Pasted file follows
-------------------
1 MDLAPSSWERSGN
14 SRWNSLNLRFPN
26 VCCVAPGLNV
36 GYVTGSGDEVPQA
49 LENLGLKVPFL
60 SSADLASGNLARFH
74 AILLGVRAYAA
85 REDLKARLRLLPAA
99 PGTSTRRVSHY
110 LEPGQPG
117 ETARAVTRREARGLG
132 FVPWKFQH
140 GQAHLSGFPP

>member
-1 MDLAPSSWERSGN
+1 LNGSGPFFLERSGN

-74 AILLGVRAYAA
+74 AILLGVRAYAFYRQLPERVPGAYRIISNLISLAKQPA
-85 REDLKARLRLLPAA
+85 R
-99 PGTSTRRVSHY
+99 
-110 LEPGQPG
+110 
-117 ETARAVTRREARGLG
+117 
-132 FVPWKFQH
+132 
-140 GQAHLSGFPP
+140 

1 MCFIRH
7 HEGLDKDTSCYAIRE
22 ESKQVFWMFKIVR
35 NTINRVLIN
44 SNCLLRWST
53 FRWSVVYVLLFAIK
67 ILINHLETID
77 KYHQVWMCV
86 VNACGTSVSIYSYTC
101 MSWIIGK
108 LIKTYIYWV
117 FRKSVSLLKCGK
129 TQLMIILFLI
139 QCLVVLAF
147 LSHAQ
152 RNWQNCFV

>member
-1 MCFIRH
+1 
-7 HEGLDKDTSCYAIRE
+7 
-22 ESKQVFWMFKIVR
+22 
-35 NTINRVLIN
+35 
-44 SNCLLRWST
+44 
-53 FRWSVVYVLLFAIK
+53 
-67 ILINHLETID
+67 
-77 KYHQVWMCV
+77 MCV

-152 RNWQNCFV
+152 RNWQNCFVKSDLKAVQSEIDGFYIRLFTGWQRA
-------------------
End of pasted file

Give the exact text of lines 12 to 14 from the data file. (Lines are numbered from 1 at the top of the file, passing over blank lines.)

132 FVPWKFQH
140 GQAHLSGFPP

>member